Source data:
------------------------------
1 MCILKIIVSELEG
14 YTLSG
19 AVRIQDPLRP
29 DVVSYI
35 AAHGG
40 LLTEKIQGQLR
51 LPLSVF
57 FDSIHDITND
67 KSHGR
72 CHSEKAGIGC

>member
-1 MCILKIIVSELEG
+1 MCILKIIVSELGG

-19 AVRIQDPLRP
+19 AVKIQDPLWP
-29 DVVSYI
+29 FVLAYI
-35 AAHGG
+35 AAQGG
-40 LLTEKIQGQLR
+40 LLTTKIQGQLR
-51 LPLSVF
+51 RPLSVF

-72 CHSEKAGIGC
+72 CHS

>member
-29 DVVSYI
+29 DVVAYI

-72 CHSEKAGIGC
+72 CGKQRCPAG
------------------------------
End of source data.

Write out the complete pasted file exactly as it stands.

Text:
1 MCILKIIVSELEG
14 YTLSG
19 AVRIQDPLRP
29 DVVSYI
35 AAHGG
40 LLTEKIQGQLR
51 LPLSVF
57 FDSIHDITND
67 KSHGR
72 CHSEKAGIGC

>member
-1 MCILKIIVSELEG
+1 MCILKIIVSELGG

-19 AVRIQDPLRP
+19 AVKIQDPLWP
-29 DVVSYI
+29 FVLAYI
-35 AAHGG
+35 AAQGG
-40 LLTEKIQGQLR
+40 LLTTKIQGQLR
-51 LPLSVF
+51 RPLSVF

-72 CHSEKAGIGC
+72 CHS

>member
-29 DVVSYI
+29 DVVAYI

-72 CHSEKAGIGC
+72 CGKQRCPAG